The Do’s & Don’t’s Of Delegation

Julie Pardy

Julie Pardy

With more than 30 years service in the Financial Services industry Julie has spent many years at the coal face undertaking a wide variety of roles in banking from Compliance to Sales, Operations to Training.

CONCON 4.2 SC1: “You must take reasonable steps to ensure that the business of the firm for which you are responsible is controlled effectively”

“You can delegate authority but you can not delegate responsibility”

Former U.S. Senator Byron Dorgan


For most staff, there are five Conduct Rules. However, for members of the Senior Manager Regime, a further four Conduct Rules apply. Senior Manager Conduct Rule 3 focuses on delegation and is defined as; “You must take reasonable steps to ensure that any delegation of your responsibilities is to an appropriate person and that you oversee the discharge of the delegated responsibility effectively”.

This short blog will focus on this key Conduct Rule, providing some key insights and some practical guidance on how to make sure you are delegating appropriately under the new SM&CR rules.  

Click on the following link to book your system solution demonstration and discover how purpose designed technologies can drive consistent workflows for Senior Managers delegating responsibility – and  ensure suitable activities are assigned when handovers are made:… 

New call-to-action

Principles of Delegation Under SM&CR – Good practice guidance: …

The two key factors for effective delegation and to comply with SMCR3 are ‘the right person’ and ‘the right oversight’.

As a minimum, the delegating senior manager will need to address the following four considerations:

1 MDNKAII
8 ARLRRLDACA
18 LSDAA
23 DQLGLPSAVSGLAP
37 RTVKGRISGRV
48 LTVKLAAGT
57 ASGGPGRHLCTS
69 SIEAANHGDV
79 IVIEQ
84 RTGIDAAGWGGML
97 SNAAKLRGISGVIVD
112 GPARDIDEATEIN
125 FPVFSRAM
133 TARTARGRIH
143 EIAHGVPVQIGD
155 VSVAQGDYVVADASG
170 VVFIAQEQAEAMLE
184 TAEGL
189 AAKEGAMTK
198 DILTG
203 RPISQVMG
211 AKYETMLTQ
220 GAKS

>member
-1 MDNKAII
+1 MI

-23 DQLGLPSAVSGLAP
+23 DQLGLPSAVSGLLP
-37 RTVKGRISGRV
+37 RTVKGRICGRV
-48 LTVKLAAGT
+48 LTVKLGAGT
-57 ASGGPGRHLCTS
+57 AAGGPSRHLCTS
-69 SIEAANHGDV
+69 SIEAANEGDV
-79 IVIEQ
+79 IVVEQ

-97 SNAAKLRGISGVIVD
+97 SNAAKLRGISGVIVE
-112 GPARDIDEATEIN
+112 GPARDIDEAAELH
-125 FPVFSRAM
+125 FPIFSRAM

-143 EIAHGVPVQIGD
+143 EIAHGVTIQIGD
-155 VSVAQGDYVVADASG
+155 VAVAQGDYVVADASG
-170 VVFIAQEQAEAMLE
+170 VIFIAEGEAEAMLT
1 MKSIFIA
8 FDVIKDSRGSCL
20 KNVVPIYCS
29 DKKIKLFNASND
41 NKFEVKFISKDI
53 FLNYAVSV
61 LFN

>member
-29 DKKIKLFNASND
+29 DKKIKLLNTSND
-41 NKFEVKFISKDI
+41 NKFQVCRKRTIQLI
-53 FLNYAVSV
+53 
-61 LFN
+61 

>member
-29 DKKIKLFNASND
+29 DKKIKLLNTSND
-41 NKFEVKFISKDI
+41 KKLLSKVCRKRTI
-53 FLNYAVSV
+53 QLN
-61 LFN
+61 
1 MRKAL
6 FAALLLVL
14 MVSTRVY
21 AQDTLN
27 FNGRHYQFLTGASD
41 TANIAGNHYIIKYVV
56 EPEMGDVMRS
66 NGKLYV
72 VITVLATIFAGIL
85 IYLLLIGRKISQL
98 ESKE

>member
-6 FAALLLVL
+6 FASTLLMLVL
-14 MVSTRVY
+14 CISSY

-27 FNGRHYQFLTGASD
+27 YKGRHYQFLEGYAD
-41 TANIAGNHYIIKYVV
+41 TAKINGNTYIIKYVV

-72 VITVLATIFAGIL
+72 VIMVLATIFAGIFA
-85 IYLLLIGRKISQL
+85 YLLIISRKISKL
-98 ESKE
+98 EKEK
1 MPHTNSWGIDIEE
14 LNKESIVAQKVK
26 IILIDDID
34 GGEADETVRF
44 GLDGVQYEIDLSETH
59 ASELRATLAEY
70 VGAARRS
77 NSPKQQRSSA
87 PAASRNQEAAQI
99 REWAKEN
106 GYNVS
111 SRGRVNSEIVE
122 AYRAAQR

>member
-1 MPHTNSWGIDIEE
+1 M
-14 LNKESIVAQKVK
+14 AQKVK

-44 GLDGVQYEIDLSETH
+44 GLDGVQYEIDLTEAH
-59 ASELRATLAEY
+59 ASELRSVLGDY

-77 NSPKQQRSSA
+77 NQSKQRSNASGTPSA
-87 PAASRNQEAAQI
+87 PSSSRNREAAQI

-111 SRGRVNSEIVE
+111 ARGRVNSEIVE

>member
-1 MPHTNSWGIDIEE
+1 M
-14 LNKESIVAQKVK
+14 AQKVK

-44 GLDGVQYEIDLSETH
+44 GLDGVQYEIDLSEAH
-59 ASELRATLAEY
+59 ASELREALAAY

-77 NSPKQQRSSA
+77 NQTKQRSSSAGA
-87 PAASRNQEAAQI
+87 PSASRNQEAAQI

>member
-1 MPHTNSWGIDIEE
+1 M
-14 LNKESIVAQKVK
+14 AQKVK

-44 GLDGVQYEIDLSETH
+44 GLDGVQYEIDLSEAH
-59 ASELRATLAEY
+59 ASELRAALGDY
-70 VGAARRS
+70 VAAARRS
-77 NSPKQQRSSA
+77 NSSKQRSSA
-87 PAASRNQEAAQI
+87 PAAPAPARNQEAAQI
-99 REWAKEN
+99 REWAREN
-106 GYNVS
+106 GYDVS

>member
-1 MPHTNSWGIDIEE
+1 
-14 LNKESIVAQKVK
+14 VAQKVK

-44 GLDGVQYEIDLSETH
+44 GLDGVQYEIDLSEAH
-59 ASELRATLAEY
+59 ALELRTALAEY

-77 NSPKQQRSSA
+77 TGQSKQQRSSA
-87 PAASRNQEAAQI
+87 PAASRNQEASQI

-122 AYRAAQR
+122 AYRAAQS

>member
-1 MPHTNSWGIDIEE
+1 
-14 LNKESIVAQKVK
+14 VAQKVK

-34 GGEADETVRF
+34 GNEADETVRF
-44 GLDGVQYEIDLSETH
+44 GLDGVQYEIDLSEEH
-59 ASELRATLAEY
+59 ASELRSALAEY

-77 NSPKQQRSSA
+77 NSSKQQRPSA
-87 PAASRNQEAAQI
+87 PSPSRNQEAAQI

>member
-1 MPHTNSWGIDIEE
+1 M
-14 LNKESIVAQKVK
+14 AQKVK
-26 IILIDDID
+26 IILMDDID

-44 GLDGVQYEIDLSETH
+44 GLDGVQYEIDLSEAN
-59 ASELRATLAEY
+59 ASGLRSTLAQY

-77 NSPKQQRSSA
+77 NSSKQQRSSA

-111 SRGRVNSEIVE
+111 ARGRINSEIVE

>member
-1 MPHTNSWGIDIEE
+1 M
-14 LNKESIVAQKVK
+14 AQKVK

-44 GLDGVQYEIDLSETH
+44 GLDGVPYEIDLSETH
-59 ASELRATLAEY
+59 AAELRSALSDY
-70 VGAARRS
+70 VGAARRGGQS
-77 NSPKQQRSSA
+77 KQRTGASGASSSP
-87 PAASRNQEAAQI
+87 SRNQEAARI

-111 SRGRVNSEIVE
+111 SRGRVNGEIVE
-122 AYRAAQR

• Regulatory Awareness i.e. what have I done to ensure the line manager, and their team where relevant, understand the regulatory nature of the responsibilities being delegated, for example;
    • Do I receive regular regulatory awareness training and updates?
    • Do the employees in my area fully appreciate the regulatory requirements and expectations?
    • Do the employees in my area receive regular training?
  • Competence and Expertise i.e. what have I done to ensure the line manager, and their team where relevant, has the competence, knowledge, skill and time to reliably fulfil the delegated responsibility, for example;
    • Do I assess the ongoing suitability of individuals working within my area?
    • Is my approach consistent with the agreed ‘best practice’ standards of delegation?
    • Could I explain to the Regulator the nature and extent of the measures I take in this respect?
  • Performance Management i.e. what have I done to ensure the performance cycle and appraisal process provides the level of oversight to reassure me of the effective management of this delegated responsibility
    • Is the delegated responsibility(ies) explicitly included in the line manager’s:
      • Personal objectives
      • Monitoring and reporting activity
      • Reviews and appraisal
      • Performance ratings and reward decisions
    • Have MI and reporting requirements been specified exclusively for the delegated responsibility(ies)
  • Personal Responsibilities i.e. what have I done to ensure the line manager knows what is expected of them to maintain this delegated responsibility